Almost A Local

Red dawn 12.12

Today’s dawning put me in mind of the old adage: ‘Red sky at night, shepherd’s delight; red sky in the morning shepherd’s warning’.Frosty forest 12.12  This was a morning of heavy frost, frozen pools, and slippery tarmac.

I walked to Lyndhurst via the A337 and back by way of Emery Down.  The purpose of my trip was to collect my eye ointment.  Jackie had taken the prescription in yesterday and so diverted herself making other purchases in the chemist that she forgot to wait and collect it.

As I crossed the cattle grid to our lower drive the sudden swish of fallen leaves alerted me to the starting, leaping, and bounding off in unison of three startled deer who disappeared deep into the forest.  Their superbly synchronised scuts and elegant rear limbs would have graced an Olympic swimming pool.  Four unperturbed ponies nonchalently continued chomping at the bracken, gently rustling the foliage underfoot.  Their inelegant legs were matted with dried mud.Hungerford cottage 12.12

The building pointed out by Lindsey yesterday as having been the Post Office is Hungerford Cottage which lies on Running Hill shortly before Seamans Corner.  Villages throughout Britain have, in recent decades, lost their Post Offices.  Another example is Upper Dicker in East Sussex, home of the Village Shop run by Tess Flower posted on 12th May.  That shop once included a Post Office counter which, despite much local objection, was withdrawn about three years ago.  Incredibly this was just after Tess, as a recent subpostmistress, had been sent on a training course by the Post Office decision makers.

Ice pattern 12.12

When a small car containing two women who asked me directions stopped in Lyndurst road I was rather pleased to be able to point the way to Minstead Lodge in Seamans Lane.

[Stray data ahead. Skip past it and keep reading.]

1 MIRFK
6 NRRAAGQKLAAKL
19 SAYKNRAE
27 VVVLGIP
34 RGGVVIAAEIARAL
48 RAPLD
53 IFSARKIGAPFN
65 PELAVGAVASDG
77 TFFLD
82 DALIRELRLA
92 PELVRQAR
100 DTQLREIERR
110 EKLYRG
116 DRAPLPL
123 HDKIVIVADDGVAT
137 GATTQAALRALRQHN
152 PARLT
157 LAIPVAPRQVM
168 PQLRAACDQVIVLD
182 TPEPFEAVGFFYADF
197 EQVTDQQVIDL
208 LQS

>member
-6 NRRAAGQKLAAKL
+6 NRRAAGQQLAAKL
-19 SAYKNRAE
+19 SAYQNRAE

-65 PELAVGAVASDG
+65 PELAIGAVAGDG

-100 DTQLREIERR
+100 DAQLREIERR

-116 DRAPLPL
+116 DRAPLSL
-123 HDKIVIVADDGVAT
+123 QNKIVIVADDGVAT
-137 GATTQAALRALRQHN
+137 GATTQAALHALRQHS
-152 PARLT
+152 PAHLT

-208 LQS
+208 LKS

Four more ponies, which I have seen before, were grazing by the twig circle I noticed two days ago.Ponies by twig circle 12.12  I reflected that these animals are often seen at this site.  I then remembered that last night, driving back in the dark, I had recognised the pony from outside Perry Farm just a bit further up the road than usual.  Arriving at Seamans Corner two and a half hours after I had passed the first quartet of ponies, I saw that three of them had made it this far down Running Hill.  I now begin to understand how Jeanie, who I met on the 30th November, recognises photographs of her ponies.  They seem to have their own preferred or allocated territories and, contrary to my uneducated original impression, they do not all look alike.  Obviously they have different colouring, bearing different shades of white; and browns ranging from ochre to chocolate; with white, golden, black, or brown manes.

I am beginning to know my equine neighbours; those streets that do have names; the names of some buildings I pass; even one or two actual people.  Hey, I’m almost a local.

This evening’s meal consisted of Jackie’s succulent cottage pie followed by apple crumble.  I finished the McGuigan Estate shiraz and Jackie didn’t.